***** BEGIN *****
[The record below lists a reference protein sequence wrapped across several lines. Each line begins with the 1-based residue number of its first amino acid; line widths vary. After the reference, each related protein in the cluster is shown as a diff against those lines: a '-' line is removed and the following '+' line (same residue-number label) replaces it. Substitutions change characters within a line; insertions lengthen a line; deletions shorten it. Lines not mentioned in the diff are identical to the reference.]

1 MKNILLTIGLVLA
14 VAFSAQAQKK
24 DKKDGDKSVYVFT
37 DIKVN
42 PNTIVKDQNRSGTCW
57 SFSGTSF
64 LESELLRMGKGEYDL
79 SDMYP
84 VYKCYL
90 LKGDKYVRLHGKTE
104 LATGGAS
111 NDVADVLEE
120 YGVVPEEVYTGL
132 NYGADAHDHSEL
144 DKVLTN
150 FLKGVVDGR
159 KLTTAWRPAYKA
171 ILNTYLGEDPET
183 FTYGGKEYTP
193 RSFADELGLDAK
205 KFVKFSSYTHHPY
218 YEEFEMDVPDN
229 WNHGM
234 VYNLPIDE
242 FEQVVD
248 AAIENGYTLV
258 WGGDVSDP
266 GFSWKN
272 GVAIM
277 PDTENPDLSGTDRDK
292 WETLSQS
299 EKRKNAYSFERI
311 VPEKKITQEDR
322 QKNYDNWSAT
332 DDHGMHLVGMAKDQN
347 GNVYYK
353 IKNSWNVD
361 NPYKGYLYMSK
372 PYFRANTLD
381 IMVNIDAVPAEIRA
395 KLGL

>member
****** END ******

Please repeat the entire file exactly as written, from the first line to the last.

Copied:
[The record below lists a reference protein sequence wrapped across several lines. Each line begins with the 1-based residue number of its first amino acid; line widths vary. After the reference, each related protein in the cluster is shown as a diff against those lines: a '-' line is removed and the following '+' line (same residue-number label) replaces it. Substitutions change characters within a line; insertions lengthen a line; deletions shorten it. Lines not mentioned in the diff are identical to the reference.]

1 MKNILLTIGLVLA
14 VAFSAQAQKK
24 DKKDGDKSVYVFT
37 DIKVN
42 PNTIVKDQNRSGTCW
57 SFSGTSF
64 LESELLRMGKGEYDL
79 SDMYP
84 VYKCYL
90 LKGDKYVRLHGKTE
104 LATGGAS
111 NDVADVLEE
120 YGVVPEEVYTGL
132 NYGADAHDHSEL
144 DKVLTN
150 FLKGVVDGR
159 KLTTAWRPAYKA
171 ILNTYLGEDPET
183 FTYGGKEYTP
193 RSFADELGLDAK
205 KFVKFSSYTHHPY
218 YEEFEMDVPDN
229 WNHGM
234 VYNLPIDE
242 FEQVVD
248 AAIENGYTLV
258 WGGDVSDP
266 GFSWKN
272 GVAIM
277 PDTENPDLSGTDRDK
292 WETLSQS
299 EKRKNAYSFERI
311 VPEKKITQEDR
322 QKNYDNWSAT
332 DDHGMHLVGMAKDQN
347 GNVYYK
353 IKNSWNVD
361 NPYKGYLYMSK
372 PYFRANTLD
381 IMVNIDAVPAEIRA
395 KLGL

>member